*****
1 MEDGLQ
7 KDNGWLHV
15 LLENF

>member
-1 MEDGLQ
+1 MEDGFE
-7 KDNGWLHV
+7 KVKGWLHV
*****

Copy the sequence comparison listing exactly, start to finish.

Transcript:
1 MEDGLQ
7 KDNGWLHV
15 LLENF

>member
-1 MEDGLQ
+1 MEDGFE
-7 KDNGWLHV
+7 KVKGWLHV